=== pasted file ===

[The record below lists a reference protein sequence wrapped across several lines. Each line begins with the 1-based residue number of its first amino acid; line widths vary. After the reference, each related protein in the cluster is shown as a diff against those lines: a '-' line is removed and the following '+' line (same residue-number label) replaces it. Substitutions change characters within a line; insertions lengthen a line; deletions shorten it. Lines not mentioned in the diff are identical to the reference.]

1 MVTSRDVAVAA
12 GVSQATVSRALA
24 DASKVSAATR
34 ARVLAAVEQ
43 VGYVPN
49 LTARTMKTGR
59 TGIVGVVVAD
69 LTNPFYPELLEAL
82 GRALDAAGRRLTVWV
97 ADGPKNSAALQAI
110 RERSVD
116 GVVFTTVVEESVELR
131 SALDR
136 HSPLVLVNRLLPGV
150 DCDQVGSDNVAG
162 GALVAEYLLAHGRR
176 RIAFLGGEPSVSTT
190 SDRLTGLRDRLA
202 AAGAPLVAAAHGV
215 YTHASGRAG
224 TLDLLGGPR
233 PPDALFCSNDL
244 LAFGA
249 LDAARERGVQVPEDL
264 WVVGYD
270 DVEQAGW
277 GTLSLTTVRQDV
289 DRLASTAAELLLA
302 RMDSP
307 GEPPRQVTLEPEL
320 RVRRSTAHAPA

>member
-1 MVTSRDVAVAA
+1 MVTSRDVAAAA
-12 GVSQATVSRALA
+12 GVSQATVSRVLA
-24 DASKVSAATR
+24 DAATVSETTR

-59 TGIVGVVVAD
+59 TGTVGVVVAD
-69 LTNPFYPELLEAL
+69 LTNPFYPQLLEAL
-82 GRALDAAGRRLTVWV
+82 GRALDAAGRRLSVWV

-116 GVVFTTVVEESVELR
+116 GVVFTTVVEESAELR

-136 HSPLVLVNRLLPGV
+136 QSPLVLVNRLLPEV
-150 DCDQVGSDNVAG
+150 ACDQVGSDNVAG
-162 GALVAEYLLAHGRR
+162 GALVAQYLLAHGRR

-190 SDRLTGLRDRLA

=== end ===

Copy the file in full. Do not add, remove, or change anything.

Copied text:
[The record below lists a reference protein sequence wrapped across several lines. Each line begins with the 1-based residue number of its first amino acid; line widths vary. After the reference, each related protein in the cluster is shown as a diff against those lines: a '-' line is removed and the following '+' line (same residue-number label) replaces it. Substitutions change characters within a line; insertions lengthen a line; deletions shorten it. Lines not mentioned in the diff are identical to the reference.]

1 MVTSRDVAVAA
12 GVSQATVSRALA
24 DASKVSAATR
34 ARVLAAVEQ
43 VGYVPN
49 LTARTMKTGR
59 TGIVGVVVAD
69 LTNPFYPELLEAL
82 GRALDAAGRRLTVWV
97 ADGPKNSAALQAI
110 RERSVD
116 GVVFTTVVEESVELR
131 SALDR
136 HSPLVLVNRLLPGV
150 DCDQVGSDNVAG
162 GALVAEYLLAHGRR
176 RIAFLGGEPSVSTT
190 SDRLTGLRDRLA
202 AAGAPLVAAAHGV
215 YTHASGRAG
224 TLDLLGGPR
233 PPDALFCSNDL
244 LAFGA
249 LDAARERGVQVPEDL
264 WVVGYD
270 DVEQAGW
277 GTLSLTTVRQDV
289 DRLASTAAELLLA
302 RMDSP
307 GEPPRQVTLEPEL
320 RVRRSTAHAPA

>member
-1 MVTSRDVAVAA
+1 MVTSRDVAAAA
-12 GVSQATVSRALA
+12 GVSQATVSRVLA
-24 DASKVSAATR
+24 DAATVSETTR

-59 TGIVGVVVAD
+59 TGTVGVVVAD
-69 LTNPFYPELLEAL
+69 LTNPFYPQLLEAL
-82 GRALDAAGRRLTVWV
+82 GRALDAAGRRLSVWV

-116 GVVFTTVVEESVELR
+116 GVVFTTVVEESAELR

-136 HSPLVLVNRLLPGV
+136 QSPLVLVNRLLPEV
-150 DCDQVGSDNVAG
+150 ACDQVGSDNVAG
-162 GALVAEYLLAHGRR
+162 GALVAQYLLAHGRR

-190 SDRLTGLRDRLA